Vancouver’s New Code of Conduct For Ships Anchorages Draws Skepticism

Credit: Nathan Cima/Unsplash

The Vancouver Fraser Port Authority’s new code of conduct for ships anchoring at the port and other locations, including the Southern Gulf Islands and off Cowichan’s coast, was implemented on Feb. 15. A press release from the VFPA said the code of conduct is intended to help mitigate the impacts of ships at anchor on the environment and neighboring communities, including from noise and light.

Growing Skepticism

But at least one local community group is skeptical that the code of conduct will deal with the many concerns around cargo ships anchoring in local waters waiting their turn to dock at the Port of Vancouver. VFPA’a statement said the code of conduct, which it said was developed using feedback from Indigenous groups, communities, local government and industry stakeholders, will be part of its Port Information Guide and will apply to all ships anchored at the Port of Vancouver.

It will be strongly recommended for ships calling at anchorages managed under the Interim Protocol, which are temporary measures put in place by Transport Canada in 2018 to help reduce the impacts of large vessels at anchor outside B.C. ‘s ports. Moving forward, when a ship’s agent contacts the port authority to request an anchorage assignment, the VFPA will be asking the ship’s captain to agree to follow the practices and procedures outlined in the anchorage code of conduct, the statement said. “This anchorage code of conduct has been created as part of our Active Vessel Traffic Management Program, which we are delivering to help better manage the movement of commercial ships…” the statement said.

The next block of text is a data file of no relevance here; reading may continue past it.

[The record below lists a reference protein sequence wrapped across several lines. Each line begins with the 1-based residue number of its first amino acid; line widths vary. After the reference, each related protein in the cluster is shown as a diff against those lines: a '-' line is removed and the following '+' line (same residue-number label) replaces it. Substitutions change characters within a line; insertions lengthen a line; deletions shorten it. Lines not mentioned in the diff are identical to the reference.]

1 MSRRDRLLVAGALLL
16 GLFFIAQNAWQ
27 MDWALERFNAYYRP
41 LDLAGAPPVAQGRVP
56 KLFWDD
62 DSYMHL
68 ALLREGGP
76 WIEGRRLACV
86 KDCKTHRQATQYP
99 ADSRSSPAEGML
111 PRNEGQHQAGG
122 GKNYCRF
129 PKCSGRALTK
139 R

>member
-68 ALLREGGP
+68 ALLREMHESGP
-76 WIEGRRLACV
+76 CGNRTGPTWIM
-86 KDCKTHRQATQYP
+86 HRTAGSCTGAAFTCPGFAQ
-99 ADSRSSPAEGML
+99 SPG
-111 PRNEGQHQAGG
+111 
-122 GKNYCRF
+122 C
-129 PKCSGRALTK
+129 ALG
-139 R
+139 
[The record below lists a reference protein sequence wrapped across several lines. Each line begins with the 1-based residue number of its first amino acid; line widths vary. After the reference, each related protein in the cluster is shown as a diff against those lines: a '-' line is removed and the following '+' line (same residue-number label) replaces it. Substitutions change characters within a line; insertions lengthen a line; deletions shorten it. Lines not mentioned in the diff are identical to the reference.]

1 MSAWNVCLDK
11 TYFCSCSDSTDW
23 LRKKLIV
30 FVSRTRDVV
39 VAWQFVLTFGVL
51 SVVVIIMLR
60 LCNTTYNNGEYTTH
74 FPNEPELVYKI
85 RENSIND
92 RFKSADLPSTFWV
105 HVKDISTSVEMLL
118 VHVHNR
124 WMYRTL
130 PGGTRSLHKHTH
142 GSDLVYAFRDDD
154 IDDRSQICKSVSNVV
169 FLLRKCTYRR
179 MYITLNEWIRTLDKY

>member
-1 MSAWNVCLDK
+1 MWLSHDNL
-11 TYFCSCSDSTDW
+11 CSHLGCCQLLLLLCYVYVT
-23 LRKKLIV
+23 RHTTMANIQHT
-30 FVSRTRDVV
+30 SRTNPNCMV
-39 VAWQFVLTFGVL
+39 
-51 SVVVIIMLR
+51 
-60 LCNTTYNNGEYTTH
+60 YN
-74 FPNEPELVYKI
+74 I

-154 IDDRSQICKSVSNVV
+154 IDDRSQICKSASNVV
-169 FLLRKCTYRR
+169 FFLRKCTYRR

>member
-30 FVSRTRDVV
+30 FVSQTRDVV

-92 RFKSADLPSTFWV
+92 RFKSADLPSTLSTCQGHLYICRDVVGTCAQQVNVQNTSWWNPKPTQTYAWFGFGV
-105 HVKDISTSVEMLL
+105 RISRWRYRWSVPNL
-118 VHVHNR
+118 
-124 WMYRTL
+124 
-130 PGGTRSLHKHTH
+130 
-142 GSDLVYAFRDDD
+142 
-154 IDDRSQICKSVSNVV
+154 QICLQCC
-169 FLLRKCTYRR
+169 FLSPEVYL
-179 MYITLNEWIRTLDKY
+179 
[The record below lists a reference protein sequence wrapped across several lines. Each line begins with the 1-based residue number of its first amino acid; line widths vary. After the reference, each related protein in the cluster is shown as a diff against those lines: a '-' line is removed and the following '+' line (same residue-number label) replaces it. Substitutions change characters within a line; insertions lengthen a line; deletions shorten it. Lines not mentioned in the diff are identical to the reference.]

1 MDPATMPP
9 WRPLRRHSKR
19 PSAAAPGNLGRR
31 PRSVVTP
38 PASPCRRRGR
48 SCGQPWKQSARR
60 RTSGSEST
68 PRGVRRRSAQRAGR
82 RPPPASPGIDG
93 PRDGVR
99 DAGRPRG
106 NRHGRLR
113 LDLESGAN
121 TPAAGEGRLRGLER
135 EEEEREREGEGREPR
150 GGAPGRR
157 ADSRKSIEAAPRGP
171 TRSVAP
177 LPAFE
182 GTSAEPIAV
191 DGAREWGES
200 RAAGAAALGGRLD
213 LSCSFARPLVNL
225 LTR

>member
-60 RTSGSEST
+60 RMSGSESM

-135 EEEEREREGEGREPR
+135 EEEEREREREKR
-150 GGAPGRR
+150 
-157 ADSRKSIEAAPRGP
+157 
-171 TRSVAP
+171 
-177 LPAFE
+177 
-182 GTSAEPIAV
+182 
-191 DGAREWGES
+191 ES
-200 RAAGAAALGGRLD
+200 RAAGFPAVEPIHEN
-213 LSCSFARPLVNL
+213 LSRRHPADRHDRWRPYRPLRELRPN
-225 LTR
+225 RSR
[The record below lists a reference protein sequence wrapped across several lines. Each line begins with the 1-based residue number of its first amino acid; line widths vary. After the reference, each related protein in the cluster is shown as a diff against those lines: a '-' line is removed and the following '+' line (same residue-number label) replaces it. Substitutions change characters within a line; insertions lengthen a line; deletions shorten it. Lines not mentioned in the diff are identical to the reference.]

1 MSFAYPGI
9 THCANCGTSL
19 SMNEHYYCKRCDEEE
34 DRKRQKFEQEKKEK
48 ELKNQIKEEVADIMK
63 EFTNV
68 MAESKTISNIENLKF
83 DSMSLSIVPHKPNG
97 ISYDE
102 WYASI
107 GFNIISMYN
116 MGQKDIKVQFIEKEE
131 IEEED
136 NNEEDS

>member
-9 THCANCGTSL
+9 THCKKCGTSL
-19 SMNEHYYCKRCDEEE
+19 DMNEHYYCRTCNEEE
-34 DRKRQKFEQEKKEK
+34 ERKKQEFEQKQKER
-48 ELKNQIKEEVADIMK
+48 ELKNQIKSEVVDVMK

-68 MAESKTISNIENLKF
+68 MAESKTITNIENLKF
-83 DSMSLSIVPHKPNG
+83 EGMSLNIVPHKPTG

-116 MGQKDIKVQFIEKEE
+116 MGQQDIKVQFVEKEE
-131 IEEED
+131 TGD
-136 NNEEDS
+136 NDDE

Robust Code Of Conduct

Shri Madiwal, director of marine operations and harbor master at the VFPA, said the feedback received from the community and stakeholder groups helped the port authority create a robust code of conduct that balances the priorities identified by the community and environmental protections with the port’s limited role managing anchorages outside its jurisdiction. “We understand the Southern Gulf Islands are ecologically sensitive and have heard the community’s calls for stronger measures to reduce social and environmental effects of anchorages,” Madiwal said.

There are 33 commercial vessel anchorages located throughout the Southern Gulf Islands, including six in operation in Cowichan Bay and six near Ladysmith and Saltair harbors. Peter Holmes, president of the Cowichan Bay Ship Watch Society, said the new code of conduct is a band-aid extension of the Interim Protocol and will do nothing to quell community concerns or complaints around the anchorages. Holmes said the society is hoping that their calls to eliminate the local anchorages will be better heard by those attending Transport Canada’s 2023 Ocean Protection Plan Dialogue Forum, which will include members from a number of ocean-related industries and senior levels of government, that is taking place in Vancouver on Feb. 22-23.

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Source: Lakowichangazette